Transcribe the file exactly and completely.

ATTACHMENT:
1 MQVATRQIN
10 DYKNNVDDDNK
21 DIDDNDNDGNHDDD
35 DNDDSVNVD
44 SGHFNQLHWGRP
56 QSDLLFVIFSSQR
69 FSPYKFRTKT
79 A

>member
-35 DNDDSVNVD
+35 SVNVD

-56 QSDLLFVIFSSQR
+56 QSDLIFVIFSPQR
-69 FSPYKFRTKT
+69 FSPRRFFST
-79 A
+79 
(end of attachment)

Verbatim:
1 MQVATRQIN
10 DYKNNVDDDNK
21 DIDDNDNDGNHDDD
35 DNDDSVNVD
44 SGHFNQLHWGRP
56 QSDLLFVIFSSQR
69 FSPYKFRTKT
79 A

>member
-35 DNDDSVNVD
+35 SVNVD

-56 QSDLLFVIFSSQR
+56 QSDLIFVIFSPQR
-69 FSPYKFRTKT
+69 FSPRRFFST
-79 A
+79 